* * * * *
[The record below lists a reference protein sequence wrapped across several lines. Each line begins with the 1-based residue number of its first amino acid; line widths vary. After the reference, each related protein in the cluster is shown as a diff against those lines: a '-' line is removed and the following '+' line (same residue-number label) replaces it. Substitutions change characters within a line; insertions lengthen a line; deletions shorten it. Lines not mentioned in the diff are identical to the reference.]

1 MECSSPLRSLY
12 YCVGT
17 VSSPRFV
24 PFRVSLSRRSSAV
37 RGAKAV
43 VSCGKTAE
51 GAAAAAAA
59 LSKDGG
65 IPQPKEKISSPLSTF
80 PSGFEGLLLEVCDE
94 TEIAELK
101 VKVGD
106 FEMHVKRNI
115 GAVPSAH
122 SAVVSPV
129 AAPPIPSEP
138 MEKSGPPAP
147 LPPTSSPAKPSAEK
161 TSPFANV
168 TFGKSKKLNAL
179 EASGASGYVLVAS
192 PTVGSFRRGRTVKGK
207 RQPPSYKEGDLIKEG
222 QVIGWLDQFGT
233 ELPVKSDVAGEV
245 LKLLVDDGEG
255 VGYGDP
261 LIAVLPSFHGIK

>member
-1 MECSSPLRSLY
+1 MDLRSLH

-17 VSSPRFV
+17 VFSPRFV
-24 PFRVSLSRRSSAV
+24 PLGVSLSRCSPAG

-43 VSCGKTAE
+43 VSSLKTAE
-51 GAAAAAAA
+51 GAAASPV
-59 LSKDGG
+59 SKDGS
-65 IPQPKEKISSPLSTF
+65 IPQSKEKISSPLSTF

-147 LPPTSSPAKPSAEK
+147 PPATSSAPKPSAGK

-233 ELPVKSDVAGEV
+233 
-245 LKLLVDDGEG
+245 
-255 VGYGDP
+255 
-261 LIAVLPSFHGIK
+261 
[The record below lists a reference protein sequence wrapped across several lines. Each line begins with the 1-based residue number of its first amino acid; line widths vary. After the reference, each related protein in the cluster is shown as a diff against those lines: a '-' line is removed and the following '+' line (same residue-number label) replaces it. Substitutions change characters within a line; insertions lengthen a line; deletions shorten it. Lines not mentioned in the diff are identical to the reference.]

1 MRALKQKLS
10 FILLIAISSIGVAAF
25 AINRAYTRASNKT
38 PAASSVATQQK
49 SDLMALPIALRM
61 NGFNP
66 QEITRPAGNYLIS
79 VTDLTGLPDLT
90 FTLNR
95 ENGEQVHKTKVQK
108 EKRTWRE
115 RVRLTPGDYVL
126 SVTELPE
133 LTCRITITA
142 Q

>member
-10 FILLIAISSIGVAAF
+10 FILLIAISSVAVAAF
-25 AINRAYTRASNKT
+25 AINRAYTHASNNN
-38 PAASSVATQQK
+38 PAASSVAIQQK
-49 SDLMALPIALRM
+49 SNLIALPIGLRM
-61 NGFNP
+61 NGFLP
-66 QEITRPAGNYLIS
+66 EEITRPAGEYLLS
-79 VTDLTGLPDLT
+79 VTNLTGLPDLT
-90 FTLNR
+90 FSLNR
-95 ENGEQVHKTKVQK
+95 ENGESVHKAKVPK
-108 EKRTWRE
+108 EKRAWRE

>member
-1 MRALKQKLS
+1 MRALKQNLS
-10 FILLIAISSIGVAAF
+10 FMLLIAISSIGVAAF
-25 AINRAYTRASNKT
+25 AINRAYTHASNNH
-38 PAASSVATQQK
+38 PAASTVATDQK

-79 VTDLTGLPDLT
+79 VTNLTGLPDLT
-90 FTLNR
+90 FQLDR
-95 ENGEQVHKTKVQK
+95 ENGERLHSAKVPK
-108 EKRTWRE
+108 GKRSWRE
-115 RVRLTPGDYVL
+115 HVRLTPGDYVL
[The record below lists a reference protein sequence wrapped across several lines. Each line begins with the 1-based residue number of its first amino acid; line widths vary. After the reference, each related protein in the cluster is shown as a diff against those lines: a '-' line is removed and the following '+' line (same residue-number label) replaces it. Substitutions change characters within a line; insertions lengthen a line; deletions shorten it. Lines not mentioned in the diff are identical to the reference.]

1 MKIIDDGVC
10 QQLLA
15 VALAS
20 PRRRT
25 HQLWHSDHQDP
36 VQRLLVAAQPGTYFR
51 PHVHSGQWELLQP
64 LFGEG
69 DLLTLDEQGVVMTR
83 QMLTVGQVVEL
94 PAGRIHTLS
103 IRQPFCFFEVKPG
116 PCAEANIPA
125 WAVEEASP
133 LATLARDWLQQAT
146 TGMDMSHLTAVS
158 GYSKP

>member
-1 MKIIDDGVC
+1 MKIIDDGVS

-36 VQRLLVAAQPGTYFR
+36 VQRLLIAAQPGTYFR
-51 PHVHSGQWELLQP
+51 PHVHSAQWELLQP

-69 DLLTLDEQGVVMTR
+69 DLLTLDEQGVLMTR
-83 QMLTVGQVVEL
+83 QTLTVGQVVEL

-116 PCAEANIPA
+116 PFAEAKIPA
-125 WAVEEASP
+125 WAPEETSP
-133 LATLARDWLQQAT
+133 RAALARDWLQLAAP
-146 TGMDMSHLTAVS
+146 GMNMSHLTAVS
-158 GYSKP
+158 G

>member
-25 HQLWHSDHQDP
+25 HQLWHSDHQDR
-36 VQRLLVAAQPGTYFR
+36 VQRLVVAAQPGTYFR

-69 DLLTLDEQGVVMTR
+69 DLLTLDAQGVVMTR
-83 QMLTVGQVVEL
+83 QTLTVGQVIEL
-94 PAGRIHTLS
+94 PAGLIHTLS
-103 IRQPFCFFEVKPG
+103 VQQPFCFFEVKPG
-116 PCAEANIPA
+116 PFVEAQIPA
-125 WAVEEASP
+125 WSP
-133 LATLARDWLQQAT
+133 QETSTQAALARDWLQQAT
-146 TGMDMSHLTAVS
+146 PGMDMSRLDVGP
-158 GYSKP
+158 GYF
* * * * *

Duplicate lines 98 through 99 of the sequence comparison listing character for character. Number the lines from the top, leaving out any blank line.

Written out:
+25 AINRAYTHASNNH
-38 PAASSVATQQK